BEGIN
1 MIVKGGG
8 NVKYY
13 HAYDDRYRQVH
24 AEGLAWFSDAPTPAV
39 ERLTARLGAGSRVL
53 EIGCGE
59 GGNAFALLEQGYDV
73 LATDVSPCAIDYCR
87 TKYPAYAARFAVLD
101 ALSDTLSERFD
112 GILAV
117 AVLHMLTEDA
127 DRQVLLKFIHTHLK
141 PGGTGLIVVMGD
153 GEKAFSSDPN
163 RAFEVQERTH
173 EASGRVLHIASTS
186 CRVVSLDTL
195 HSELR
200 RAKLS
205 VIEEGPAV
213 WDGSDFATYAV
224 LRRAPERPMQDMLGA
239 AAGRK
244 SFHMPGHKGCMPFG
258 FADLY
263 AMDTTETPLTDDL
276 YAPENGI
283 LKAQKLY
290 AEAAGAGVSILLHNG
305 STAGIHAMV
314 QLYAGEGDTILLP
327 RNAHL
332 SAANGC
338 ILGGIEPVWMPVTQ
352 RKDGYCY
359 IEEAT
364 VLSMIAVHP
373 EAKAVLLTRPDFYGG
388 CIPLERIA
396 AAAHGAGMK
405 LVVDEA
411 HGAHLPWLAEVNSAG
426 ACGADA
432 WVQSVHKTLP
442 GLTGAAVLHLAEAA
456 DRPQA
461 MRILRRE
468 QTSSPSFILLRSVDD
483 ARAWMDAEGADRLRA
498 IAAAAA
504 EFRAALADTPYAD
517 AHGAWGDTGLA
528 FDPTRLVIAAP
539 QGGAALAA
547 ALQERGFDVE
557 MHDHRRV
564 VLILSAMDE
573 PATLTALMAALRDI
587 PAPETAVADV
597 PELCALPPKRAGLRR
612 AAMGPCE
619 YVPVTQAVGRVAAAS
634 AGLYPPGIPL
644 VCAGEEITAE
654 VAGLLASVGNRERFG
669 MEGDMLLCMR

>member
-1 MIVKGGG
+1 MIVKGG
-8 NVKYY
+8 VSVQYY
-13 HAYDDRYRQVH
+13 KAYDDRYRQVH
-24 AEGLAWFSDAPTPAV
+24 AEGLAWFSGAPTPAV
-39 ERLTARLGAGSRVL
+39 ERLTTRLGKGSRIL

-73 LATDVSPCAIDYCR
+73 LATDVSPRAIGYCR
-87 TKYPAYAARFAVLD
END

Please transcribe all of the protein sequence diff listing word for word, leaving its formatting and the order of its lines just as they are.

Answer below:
1 MIVKGGG
8 NVKYY
13 HAYDDRYRQVH
24 AEGLAWFSDAPTPAV
39 ERLTARLGAGSRVL
53 EIGCGE
59 GGNAFALLEQGYDV
73 LATDVSPCAIDYCR
87 TKYPAYAARFAVLD
101 ALSDTLSERFD
112 GILAV
117 AVLHMLTEDA
127 DRQVLLKFIHTHLK
141 PGGTGLIVVMGD
153 GEKAFSSDPN
163 RAFEVQERTH
173 EASGRVLHIASTS
186 CRVVSLDTL
195 HSELR
200 RAKLS
205 VIEEGPAV
213 WDGSDFATYAV
224 LRRAPERPMQDMLGA
239 AAGRK
244 SFHMPGHKGCMPFG
258 FADLY
263 AMDTTETPLTDDL
276 YAPENGI
283 LKAQKLY
290 AEAAGAGVSILLHNG
305 STAGIHAMV
314 QLYAGEGDTILLP
327 RNAHL
332 SAANGC
338 ILGGIEPVWMPVTQ
352 RKDGYCY
359 IEEAT
364 VLSMIAVHP
373 EAKAVLLTRPDFYGG
388 CIPLERIA
396 AAAHGAGMK
405 LVVDEA
411 HGAHLPWLAEVNSAG
426 ACGADA
432 WVQSVHKTLP
442 GLTGAAVLHLAEAA
456 DRPQA
461 MRILRRE
468 QTSSPSFILLRSVDD
483 ARAWMDAEGADRLRA
498 IAAAAA
504 EFRAALADTPYAD
517 AHGAWGDTGLA
528 FDPTRLVIAAP
539 QGGAALAA
547 ALQERGFDVE
557 MHDHRRV
564 VLILSAMDE
573 PATLTALMAALRDI
587 PAPETAVADV
597 PELCALPPKRAGLRR
612 AAMGPCE
619 YVPVTQAVGRVAAAS
634 AGLYPPGIPL
644 VCAGEEITAE
654 VAGLLASVGNRERFG
669 MEGDMLLCMR

>member
-1 MIVKGGG
+1 MIVKGG
-8 NVKYY
+8 VSVQYY
-13 HAYDDRYRQVH
+13 KAYDDRYRQVH
-24 AEGLAWFSDAPTPAV
+24 AEGLAWFSGAPTPAV
-39 ERLTARLGAGSRVL
+39 ERLTTRLGKGSRIL

-73 LATDVSPCAIDYCR
+73 LATDVSPRAIGYCR
-87 TKYPAYAARFAVLD